We talk about that from the perspective of a startup’s team, and their investor base, but I think when you take it one step further to the LPs, I have to believe that LPs have an influence. Knowing you are being supported by two levels-- incredible women investing in women who are investing in women. That’s a pretty powerful signal for some companies.
We don’t just invest in female CEOs, by the way, we invest in male and female partnerships and diversity in general. The more diversity you have the better. It makes you value perspectives other than your own.
SL: We are certainly focusing on -- and putting pressure on-- the LPs more and more. Even in the case of Binary Capital, several reporters mentioned that there were some prominent, outspoken women in its LP base. Certainly, mistakes were made during the due diligence of Binary, but I wonder if that perspective is part of what made their LPs act so swiftly.
JA: I think that’s a great point. Venture has been a cowboy environment. When we wrote this letter that took over our homepage, we said to our LPs, "You can sign this and put your faces on it." They are people who aren’t public, but they really wanted to show this was something they are behind. That sends an important signal to other LPs that this is OK. There are great opportunities for other women to be involved in and part of venture capital.
By 2030, two-thirds of the wealth in this country will be women-controlled. We think we can play a powerful role in shifting the LP base, and it’s also just good business.
When we did our annual LP event, we had our investors on stage talking. One thing we heard afterwards from LPs who are invested in other funds was that people got perspectives they don’t usually get in rooms like these.
SL: I think it’s powerful that you’ve focused on racial diversity, not just gender diversity. One reason I think this movement towards inclusion has finally started to have such impact is that it’s not the careerism feminism that we saw several years ago, where white women of privilege were learning to hack the existing system. It’s about realizing the whole system needs to go, and we need more opportunity for everyone.
JA: I think that’s key. Inclusivity and breaking down these walls, whether in your team or your portfolio and even thinking about companies that address these things. All of the pieces fit together. It’s about so much more than just gender or just race or any one thing.
SL: I think it’s interesting that you guys picked Series A to specialize in, and I know two other powerful women who are raising funds also aimed at that stage. There is comparably more seed and angel money for women, but those later stages is where it gets harder and harder. Also there are more no’s than yes’s at those stages, and that’s going to be harder for any minority.
JA: We lead a lot of deals and they come in at the A, B, and C rounds. We come in, and we lead half the time. A lot of our stuff is series B and even series C. That’s where the gap is.
Really playing at those later stages, the impact can be pretty strong.
SL: Wait, so you just launched in March? That's pretty amazing timing, given everything that’s gone on in the last few months when it comes to gender in Silicon Valley.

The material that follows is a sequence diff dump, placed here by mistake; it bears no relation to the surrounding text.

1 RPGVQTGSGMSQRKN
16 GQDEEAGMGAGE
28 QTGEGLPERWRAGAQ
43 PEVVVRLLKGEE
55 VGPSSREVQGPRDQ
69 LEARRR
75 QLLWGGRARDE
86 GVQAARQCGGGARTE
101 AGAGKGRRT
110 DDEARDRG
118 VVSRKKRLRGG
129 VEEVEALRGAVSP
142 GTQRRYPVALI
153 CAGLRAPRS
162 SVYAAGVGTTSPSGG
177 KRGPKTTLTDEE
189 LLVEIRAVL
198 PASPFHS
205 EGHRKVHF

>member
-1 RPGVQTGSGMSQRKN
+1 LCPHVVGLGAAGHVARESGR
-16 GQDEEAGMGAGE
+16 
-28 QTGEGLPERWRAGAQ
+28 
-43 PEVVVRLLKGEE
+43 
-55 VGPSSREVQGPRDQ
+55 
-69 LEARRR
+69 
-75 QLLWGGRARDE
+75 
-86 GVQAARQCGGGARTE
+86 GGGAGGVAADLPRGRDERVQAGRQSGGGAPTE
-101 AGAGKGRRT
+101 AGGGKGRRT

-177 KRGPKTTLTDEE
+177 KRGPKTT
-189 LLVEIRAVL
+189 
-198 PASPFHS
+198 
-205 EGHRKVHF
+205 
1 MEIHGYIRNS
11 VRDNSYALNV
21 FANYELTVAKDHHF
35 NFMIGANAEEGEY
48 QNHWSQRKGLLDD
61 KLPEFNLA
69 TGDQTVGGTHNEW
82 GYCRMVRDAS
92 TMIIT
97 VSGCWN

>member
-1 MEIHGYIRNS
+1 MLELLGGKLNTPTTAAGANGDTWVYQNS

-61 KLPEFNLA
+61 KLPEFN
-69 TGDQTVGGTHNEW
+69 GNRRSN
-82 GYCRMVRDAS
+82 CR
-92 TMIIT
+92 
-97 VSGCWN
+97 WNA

JA: We closed on International Women’s Day, for obvious reasons. We were founded for this very reason, but frankly we didn’t necessarily expect to see this much of a backlash in this space. In addition to a $112 million fund, we’ve also opened up office hours in three cities, whether the entrepreneurs are a fit for us or not. Our hope is that people who have been frustrated by traditional VCs feel like they have places to turn. We want to be some beacon of hope.
SL: What are you hearing in conversations with other VCs over the last month or so that all these stories of harassment have been coming out? We just wrote about a survey CB Insights did in which some 300,000 newsletter subscribers were asked whether they thought this time was different, when it comes to change around gender in the Valley. They positioned it as bad news that only 10% of people said yes. I saw it as encouraging that some 48% of people said “Maybe, if more stories come out,” particularly considering it’s likely a heavily male audience. What are you hearing and where do you fall?
JA: It’s a mix. There are some who look at the data, and say there’s been backlash before and stories before. and there’s all this data showing how much it makes a difference to have gender balanced teams, and it hasn’t changed in 20 years. We’ve gone backwards. There were 10% of women in roles like mine and now there are less than 6%. They think people will wait it out, and it will just pass.
I’m hearing other people say, “No, this is different, and it’s different in part because real funds with real money are bringing money to the table now.” It is different because LPs like the ones on our site willing to stand up and say, “This is what we believe in.” That means people who also believe in those things but haven’t been more vocal may be comfortable in being so now.
I fall in the 48%. The last month may encourage more people to come forward.
Once you see a lot of these stories, [one thing you see] is less people covering for bad behavior if it will hurt them. I hope it will move from meaningful change because of fear, to meaningful change, because it’s a business opportunity because that’s when change is cemented.
We have a totally diverse team and partnership and experience, and I hope that if other VCs have that they experience how much better it is. Maybe it takes fear to get us there.
SL: Well, greed hasn’t. There’s plenty of data showing gender balanced teams yield better results. Greed and fear is all you’ve got when it comes to motivators in business.
JA: It’s fascinating to watch. Unprecedented in many ways. It’s a moment for change.